Susan B. Anthony Trial Reenactment Draws a Huge Crowd

Published: November 20, 2017

The full cast of the Susan B. Anthony trial reenactment, held on November 16, 2017 in Albany

The Ceremonial Courtroom of the James T. Foley U.S. Courthouse was perhaps never so crowded as it was on the evening of November 16, 2017, when more than 200 people attended the reenactment of the 1873 trial of Susan B. Anthony.

The FCBA organized and presented the event, which was directed by United States District Judge Mae A. D’Agostino. The event drew such a large crowd that organizers established overflow rooms, where people could watch the reenactment on a live video feed. A catered reception, on the Courthouse’s first floor, followed the reenactment.

Left to right: The director of the reenactment, United States District Judge Mae A. D’Agostino, and cast members United States Magistrate Judge Thérèse Wiley Dancks and United States Attorney Grant C. Jaquith

In 1873, the United States Attorney for the NDNY prosecuted Anthony for voting illegally (as a woman) in the 1872 presidential election. United States Attorney Richard Crowley prosecuted Anthony in Canandaigua, New York, then part of the NDNY. United States Supreme Court Associate Justice Ward Hunt, who presided over the trial, directed the jury to enter a verdict of guilty rather than permitting it to deliberate on the evidence presented at trial. He fined Anthony $100. (The Federal Judicial Center published a history of the trial, available here.)

For the reenactment, judges, lawyers, Albany Law School professors and students, and grade school students were the cast members, dressed in the style of the time.

Albany Law School Professor Mary A. Lynch played Susan B. Anthony, attorney E. Stewart Jones played her lawyer Henry Selden, and United States Attorney Grant C. Jaquith played his predecessor United States Attorney Crowley.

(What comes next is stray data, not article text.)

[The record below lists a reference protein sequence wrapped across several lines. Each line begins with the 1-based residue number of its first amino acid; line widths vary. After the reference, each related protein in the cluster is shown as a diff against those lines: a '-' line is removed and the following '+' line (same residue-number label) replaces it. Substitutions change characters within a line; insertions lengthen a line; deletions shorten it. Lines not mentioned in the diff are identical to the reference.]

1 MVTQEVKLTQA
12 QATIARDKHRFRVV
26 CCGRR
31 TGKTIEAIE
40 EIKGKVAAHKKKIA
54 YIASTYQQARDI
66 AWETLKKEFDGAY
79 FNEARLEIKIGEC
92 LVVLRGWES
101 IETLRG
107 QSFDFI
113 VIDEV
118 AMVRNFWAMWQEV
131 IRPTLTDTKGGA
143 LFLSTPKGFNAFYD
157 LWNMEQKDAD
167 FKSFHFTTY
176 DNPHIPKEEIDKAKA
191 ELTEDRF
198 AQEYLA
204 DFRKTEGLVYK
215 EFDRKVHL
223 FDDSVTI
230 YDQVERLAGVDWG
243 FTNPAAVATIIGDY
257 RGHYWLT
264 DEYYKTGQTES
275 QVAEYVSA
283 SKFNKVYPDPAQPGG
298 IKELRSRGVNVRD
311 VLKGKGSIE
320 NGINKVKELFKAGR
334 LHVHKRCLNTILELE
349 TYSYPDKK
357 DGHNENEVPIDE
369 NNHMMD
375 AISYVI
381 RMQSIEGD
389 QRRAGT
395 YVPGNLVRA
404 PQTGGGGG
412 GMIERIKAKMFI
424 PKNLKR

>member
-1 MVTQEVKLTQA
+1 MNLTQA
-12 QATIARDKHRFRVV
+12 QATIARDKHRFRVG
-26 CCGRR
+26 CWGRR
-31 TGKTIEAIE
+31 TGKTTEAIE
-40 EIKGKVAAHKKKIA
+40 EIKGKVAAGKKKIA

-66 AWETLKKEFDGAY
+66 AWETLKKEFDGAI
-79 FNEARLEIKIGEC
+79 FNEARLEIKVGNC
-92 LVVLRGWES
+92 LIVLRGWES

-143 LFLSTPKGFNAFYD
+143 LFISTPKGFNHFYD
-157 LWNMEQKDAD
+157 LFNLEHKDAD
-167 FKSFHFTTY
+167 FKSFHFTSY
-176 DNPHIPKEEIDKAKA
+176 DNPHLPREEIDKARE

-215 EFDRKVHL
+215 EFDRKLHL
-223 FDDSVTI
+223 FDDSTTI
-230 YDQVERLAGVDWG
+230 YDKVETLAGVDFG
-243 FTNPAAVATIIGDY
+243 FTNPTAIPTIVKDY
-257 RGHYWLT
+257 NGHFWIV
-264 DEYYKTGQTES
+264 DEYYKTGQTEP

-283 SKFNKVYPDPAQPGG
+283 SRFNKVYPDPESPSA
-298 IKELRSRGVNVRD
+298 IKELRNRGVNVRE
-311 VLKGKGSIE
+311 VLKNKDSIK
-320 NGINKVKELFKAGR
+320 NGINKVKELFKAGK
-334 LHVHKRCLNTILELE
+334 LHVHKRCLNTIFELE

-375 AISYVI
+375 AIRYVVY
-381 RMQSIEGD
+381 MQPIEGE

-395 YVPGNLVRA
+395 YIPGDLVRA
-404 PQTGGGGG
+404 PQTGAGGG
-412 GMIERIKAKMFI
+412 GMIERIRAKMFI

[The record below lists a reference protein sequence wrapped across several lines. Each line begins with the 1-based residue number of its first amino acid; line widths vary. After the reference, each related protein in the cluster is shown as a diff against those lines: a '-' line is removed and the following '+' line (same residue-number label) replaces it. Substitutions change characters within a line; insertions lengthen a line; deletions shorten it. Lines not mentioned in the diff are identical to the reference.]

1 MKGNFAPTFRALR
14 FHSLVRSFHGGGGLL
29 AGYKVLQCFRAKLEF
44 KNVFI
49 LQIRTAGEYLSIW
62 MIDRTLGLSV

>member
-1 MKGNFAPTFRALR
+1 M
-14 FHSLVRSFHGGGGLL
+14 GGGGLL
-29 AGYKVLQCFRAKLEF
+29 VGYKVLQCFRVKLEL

Albany Law School Professor Mary A. Lynch, playing Susan B. Anthony

United States Magistrate Judge Thérèse Wiley Dancks served as the narrator, United States Magistrate Judge Christian F. Hummel played election register Beverly Jones, and NDNY Deputy Clerk John M. Domurad played Justice Hunt (the full cast list is available here).

Judge D’Agostino opened the event by addressing the packed audience. “This is your federal courthouse,” she told the crowd. “And we hope this is not the last time you will visit. We really want the public to understand what we do here.”

The reenactment, a two-act play, was based on the 1873 trial transcript. It showed how Anthony, a civil rights activist, voted in order to challenge laws that permitted only men to vote. She asserted that the Fourteenth Amendment to the Constitution, guaranteeing equal protection under the law, gave women the right to vote. Justice Hunt rejected her argument. Nearly 50 years passed before the Nineteenth Amendment, ratified in 1920, explicitly gave women the right to vote, though some states afforded this right to women before the Amendment’s passage, with New York giving the franchise to women in 1917.

Left to right: Cast members NDNY Deputy Clerk John M. Domurad, attorney E. Stewart Jones, and attorney Daniel S. Rubin

In an interview following the event, Judge D’Agostino said that the 100th anniversary of women’s suffrage in New York made 2017 the perfect year in which to hold the reenactment. The show will also go on, with a Susan B. Anthony trial reenactment planned for the federal courthouse in Syracuse on April 19, 2018. “The reenactment is a great way to educate the public about local history and bring them into our Courthouse,” Judge D’Agostino said.

Judge D’Agostino is also planning a different trial reenactment for the federal courthouse in Albany, for November 2018. Stay tuned.